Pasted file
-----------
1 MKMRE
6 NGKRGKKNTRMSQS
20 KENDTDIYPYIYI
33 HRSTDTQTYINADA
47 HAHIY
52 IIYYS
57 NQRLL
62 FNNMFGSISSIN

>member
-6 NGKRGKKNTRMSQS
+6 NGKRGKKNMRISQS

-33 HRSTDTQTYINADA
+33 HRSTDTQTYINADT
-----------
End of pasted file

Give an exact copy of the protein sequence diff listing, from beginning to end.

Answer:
1 MKMRE
6 NGKRGKKNTRMSQS
20 KENDTDIYPYIYI
33 HRSTDTQTYINADA
47 HAHIY
52 IIYYS
57 NQRLL
62 FNNMFGSISSIN

>member
-6 NGKRGKKNTRMSQS
+6 NGKRGKKNMRISQS

-33 HRSTDTQTYINADA
+33 HRSTDTQTYINADT